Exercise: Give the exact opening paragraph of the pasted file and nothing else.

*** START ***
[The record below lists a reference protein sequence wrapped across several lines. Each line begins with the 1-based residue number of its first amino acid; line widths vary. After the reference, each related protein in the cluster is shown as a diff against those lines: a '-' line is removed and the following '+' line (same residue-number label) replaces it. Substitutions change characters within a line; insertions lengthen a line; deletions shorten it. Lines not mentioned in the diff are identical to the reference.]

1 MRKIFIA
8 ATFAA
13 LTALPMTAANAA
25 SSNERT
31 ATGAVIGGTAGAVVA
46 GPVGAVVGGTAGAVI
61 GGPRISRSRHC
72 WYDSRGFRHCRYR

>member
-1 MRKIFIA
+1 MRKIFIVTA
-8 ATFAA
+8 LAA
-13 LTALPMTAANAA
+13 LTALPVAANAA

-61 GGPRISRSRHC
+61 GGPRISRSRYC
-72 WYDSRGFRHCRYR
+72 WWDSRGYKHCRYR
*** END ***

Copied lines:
[The record below lists a reference protein sequence wrapped across several lines. Each line begins with the 1-based residue number of its first amino acid; line widths vary. After the reference, each related protein in the cluster is shown as a diff against those lines: a '-' line is removed and the following '+' line (same residue-number label) replaces it. Substitutions change characters within a line; insertions lengthen a line; deletions shorten it. Lines not mentioned in the diff are identical to the reference.]